- change ups
Workplace e-mail the new water cooler
“The proliferation of e-mail in the workplace in general has created real difficulties for companies because it has effectively replaced a lot of other communications where people might have been a little more careful,” said Andrea Bernard, a partner at Warner Norcross & Judd.
“People don’t send letters very often anymore. There is something about signing your name at the bottom of a letter that makes a person be more cautious. E-mails have effectively replaced internal memos within a company; they have effectively replaced phone messages, and in a lot of ways they have effectively replaced the office water cooler.”
Bernard continued: “The kinds of casual conversations that people might otherwise have — a lot of that is now happening in e-mail in ways that can linger a lot longer, and therefore create risk for a company that otherwise might not have that risk if it was a conversation that happened around the watercooler.
“It’s the double-whammy of being informal and permanent.”
Bernard said the only way to eliminate the risk of troublesome e-mails is to eliminate them all together, but stressed that would also cripple a business. There are, however, ways a company can minimize risk.
One way a company can instill a good e-mail management policy consists of having a written policy with guidelines and an unwritten policy of good common sense.
“Employers should have e-mail policies that have a number of important provisions in them, but that cannot be the substitute for good common sense and good management practices.”
Bernard added that the common sense element is more difficult to manage, but can hopefully be influenced by management setting a good example and being vigilant about the types of e-mail traffic that are present.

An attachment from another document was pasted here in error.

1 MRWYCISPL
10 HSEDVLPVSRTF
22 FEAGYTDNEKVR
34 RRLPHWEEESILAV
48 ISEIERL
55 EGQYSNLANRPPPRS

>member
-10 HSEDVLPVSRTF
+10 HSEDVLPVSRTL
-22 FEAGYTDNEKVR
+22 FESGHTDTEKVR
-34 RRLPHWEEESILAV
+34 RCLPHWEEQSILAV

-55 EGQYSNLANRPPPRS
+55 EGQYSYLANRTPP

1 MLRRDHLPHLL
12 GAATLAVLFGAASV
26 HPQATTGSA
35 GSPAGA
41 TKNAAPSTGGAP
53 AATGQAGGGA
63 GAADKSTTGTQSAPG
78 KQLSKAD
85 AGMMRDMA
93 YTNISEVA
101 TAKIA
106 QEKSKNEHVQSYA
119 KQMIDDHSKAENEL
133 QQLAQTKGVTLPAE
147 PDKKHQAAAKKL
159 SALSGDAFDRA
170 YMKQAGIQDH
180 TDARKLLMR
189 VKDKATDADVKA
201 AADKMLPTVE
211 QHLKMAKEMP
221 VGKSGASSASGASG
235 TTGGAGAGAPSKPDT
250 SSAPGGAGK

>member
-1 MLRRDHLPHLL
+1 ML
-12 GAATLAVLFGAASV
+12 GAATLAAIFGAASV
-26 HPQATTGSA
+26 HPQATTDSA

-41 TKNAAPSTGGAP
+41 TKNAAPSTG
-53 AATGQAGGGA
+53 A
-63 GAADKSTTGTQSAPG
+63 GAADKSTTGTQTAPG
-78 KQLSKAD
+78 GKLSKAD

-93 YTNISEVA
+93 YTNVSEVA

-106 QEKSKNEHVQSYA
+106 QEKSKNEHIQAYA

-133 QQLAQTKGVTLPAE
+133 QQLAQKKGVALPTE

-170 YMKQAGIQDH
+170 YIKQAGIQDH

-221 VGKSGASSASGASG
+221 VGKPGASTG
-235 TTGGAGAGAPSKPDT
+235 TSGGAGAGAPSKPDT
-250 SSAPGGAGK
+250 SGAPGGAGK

“I do a lot of construction work, so when I say having a manager who is vigilant, I mean having a project manager being vigilant about his or her subordinates using good e-mail practices themselves, when they send messages to him directly or when they copy him or her on messages they may be sending to someone else in the company,” said Bernard.
“So if, as a manager, you see a subordinate who is sending an e-mail that is problematic or who has a practice of sending e-mails that are problematic, you have to be prepared to go in there and talk to them about it in the same way you would confront them if they stole 50 bucks out of petty cash.”
Bernard listed a few “don’ts” for e-mails: Don’t put qualitative assessments in an e-mail; don’t point fingers; don’t get into e-mail fights; and don’t copy or forward with abandon.
“The way I try to explain that to people is to narrow your audience. If there is an issue that needs to be addressed, it doesn’t have to be broadcast to the whole world; narrow your audience to people who are on a need-to-know basis,” said Bernard.
“When I send e-mails to people, I will very often put on them, ‘Attorney-client privilege: Do not forward without permission,’ because people don’t think, and all of a sudden my communications are being shared externally.”
While sometimes sending messages to every Tom, Dick and Sally happens on purpose, Bernard said, it happens just as often by accident.
“When you think about the ‘reply-all’ button — we’ve all been burned by that once or twice,” she said.
Bernard said the best type of medicine, of course, is preventive medicine: Training managers and employees on the do’s and don’ts of e-mailing, along with a strong electronic document retention and management system, can save a company in the long haul.